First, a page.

They installed a port for the chemo in her chest yesterday. It sits more on the front of her right shoulder than on her chest. It hurts her. She's not happy about this. I guess the chemo starts next week some time. We'll find out on Monday. The insurance company said they will pay up to five hundred dollars for a wig but it has to come from a medical supply place. Every medical supply place we have called so far does not carry wigs. The insurance company said that a wig is considered a prosthetic device so it has to come from a medical supplier. How friggin' stupid is that? I guess that's the "Catch-22" for the insurance people.

Six months of chemotherapy. That's what is happening now. Six months. I installed an A/C unit in the living room last weekend. I cut a hole in the wall, framed it out and trimmed it up real nice. At least she can be comfortable, temperature and all. I put one in our bedroom and one in the upstairs bathroom too. The upstairs bathroom in this drafty old house is very large. It was actually a kitchen at one time. We always just had one window unit and we would put it in the guest room. The guest room is an extra room we have, it has no bed but we have air mattresses. Anyway, the girls would crash in there on really hot nights. That unit is now in our room and the girls can crash in the living room if they want to sleep with the air on.

Last night I had the midnight Pittsburgh run. Fox Chapel Community Market is the first stop. After that I follow the river north to the Purple Bridge. Up the hill and turn right at the S&T bank by the flashing light, just across from Oakmont Country Club. Down the hill, wind around and turn right into the lot for the Verona Community Market. Unload and pull away from the dock. The dock at that store is in pretty bad shape. The lot is a big mud hole and it's a tight cut to back in. Always glad to get that one out of the way. Fox Chapel is harder to back into but at least the lot is paved. Community Market in Verona, that's where I usually hang for a few minutes and eat my lunch. Last night was nice and cool. It was a nice lunch.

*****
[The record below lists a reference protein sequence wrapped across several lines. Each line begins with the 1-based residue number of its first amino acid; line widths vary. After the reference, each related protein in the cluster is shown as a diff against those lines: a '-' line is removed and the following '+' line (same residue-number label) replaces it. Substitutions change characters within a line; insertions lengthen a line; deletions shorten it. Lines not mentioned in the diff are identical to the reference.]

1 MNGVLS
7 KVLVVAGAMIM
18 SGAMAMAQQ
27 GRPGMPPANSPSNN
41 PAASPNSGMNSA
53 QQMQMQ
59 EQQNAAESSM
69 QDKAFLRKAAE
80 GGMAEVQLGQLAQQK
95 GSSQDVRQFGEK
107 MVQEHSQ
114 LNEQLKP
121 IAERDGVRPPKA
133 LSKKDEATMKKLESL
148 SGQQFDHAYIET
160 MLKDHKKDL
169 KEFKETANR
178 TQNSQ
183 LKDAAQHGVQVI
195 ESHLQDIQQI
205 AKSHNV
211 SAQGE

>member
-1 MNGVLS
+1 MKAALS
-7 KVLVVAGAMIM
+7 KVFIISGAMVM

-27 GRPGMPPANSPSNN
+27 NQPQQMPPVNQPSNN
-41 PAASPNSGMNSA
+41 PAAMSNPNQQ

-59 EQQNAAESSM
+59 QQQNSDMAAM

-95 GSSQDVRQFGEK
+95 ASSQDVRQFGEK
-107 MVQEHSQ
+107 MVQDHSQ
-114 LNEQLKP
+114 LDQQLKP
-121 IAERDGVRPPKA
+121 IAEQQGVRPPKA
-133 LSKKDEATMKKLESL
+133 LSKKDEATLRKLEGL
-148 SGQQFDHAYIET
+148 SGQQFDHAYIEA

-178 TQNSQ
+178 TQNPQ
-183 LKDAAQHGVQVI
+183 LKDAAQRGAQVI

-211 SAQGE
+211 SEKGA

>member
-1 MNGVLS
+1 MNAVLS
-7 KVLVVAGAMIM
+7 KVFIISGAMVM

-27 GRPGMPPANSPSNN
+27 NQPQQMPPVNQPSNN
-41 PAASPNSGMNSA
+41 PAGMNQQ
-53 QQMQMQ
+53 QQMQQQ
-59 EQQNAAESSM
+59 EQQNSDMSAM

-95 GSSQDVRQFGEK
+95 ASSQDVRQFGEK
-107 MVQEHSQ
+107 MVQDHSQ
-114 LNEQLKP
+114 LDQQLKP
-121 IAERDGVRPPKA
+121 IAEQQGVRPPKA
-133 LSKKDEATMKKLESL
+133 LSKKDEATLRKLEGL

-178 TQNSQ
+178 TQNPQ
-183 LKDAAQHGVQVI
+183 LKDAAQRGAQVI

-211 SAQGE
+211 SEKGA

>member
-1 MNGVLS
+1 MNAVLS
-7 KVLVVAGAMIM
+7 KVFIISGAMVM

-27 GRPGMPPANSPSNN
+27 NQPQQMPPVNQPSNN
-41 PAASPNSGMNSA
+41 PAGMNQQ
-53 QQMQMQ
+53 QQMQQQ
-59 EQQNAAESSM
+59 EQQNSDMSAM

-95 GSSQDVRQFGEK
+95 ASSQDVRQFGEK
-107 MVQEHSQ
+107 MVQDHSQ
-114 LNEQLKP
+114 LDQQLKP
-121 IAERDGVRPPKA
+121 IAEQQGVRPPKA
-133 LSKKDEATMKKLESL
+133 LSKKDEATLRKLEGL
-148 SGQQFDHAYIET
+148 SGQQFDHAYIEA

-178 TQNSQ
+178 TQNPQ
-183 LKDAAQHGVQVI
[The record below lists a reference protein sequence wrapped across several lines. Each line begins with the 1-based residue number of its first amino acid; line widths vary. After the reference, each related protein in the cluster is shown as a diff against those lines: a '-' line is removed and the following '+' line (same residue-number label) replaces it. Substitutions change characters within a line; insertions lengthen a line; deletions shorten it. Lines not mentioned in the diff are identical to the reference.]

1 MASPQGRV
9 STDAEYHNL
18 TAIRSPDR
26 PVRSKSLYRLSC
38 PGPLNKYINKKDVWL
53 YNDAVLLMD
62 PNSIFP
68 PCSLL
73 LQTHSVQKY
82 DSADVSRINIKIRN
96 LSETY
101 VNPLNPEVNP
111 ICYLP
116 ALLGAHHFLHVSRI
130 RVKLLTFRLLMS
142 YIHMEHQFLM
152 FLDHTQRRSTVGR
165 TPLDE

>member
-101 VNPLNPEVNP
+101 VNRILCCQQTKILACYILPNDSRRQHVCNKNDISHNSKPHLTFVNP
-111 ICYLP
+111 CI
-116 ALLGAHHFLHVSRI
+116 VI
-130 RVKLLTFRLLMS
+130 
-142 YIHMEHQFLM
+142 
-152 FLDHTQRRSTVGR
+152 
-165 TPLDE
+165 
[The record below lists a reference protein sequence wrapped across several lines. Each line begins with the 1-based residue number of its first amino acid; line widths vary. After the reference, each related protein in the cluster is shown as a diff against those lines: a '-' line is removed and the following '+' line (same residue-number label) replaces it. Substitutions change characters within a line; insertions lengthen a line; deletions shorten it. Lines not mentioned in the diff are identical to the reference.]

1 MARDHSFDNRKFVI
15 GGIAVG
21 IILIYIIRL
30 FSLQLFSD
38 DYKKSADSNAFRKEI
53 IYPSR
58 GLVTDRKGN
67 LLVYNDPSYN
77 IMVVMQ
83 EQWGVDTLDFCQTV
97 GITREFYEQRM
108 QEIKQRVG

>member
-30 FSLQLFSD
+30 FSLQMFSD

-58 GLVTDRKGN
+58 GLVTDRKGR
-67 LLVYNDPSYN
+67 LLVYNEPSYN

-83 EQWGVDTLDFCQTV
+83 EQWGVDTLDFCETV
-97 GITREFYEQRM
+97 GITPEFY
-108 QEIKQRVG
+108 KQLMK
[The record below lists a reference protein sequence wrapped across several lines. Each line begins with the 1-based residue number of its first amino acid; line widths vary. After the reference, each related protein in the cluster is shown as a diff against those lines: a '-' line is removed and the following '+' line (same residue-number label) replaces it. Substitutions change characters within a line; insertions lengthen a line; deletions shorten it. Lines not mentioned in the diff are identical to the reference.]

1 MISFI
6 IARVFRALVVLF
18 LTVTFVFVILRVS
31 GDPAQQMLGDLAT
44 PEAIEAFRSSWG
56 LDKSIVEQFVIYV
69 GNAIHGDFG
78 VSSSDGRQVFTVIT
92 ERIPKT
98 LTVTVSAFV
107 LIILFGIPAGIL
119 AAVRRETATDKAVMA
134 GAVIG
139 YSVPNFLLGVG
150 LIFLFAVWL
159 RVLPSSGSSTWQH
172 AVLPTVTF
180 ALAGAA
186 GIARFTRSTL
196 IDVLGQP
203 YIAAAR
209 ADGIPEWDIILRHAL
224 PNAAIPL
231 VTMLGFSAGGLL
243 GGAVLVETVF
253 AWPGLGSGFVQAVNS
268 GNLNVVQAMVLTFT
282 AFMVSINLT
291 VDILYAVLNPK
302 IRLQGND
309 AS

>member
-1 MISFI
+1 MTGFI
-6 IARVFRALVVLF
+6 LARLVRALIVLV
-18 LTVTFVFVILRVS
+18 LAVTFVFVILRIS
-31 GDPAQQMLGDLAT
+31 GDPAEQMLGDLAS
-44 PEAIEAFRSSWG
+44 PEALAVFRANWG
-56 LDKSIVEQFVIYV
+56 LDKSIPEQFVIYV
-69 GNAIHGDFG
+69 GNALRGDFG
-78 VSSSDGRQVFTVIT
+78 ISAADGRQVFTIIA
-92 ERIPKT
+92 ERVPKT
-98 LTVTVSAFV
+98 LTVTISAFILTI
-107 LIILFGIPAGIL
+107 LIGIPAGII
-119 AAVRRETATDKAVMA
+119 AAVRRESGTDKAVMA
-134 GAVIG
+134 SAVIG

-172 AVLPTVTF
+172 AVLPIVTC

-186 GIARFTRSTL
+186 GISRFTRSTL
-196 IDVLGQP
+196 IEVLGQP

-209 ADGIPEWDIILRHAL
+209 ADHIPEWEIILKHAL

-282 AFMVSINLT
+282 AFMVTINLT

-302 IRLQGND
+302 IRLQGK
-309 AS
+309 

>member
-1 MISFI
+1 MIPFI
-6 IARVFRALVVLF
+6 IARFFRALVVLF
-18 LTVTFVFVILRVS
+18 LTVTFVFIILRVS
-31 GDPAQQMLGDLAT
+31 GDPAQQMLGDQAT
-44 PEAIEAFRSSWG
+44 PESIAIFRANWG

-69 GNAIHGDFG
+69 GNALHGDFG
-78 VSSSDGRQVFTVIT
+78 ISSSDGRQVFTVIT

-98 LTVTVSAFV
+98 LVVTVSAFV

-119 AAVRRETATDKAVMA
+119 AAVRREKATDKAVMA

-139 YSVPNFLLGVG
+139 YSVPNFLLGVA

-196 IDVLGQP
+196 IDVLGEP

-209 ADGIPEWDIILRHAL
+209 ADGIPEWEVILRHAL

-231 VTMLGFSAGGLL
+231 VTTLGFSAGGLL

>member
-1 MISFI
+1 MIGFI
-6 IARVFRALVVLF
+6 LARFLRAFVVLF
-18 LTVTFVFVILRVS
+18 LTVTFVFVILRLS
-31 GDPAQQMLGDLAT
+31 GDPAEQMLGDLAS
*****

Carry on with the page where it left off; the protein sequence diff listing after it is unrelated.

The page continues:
Wind back around. Wind back up the hill. Last night I had to stop at the top because a coal train was passing. I set the brakes and lit a cigarette. I was thinking how cool would it be to listen to some jazz while the coal train passes. Instead I had Toby Keith singing about "she's a hottie". I turned the radio off and listened to the train. It was better than "she's a hottie". Now I like Toby Keith. I just don't think that's one of his better songs. So the train passes and it's under the overpass and back up the blinking light. Hang a right and Jake all the way down the big long hill towards 366. Next stop, Community Market in Lower Burrell. That's an easy dock to back into. It's an easy stop all the way around. Head towards Tarentum and the other river. Cross that bridge looking towards Natrona but stay on 56 to 28 north.

Hit the highway runnin'. Music crankin', coffee sloshing all over the dash while I light a cigarette and run her up through all the gears with my right foot on the floor. The forty-eight foot trailer is much lighter now. Now it's fun to drive, less like work. Say goodbye to Pittsburgh as the sun comes blazing through the windshield. Flip the visor down. Start thinking about a good place to take a nap 'cause I got some time to kill.

It's a living. Somebody has to do it.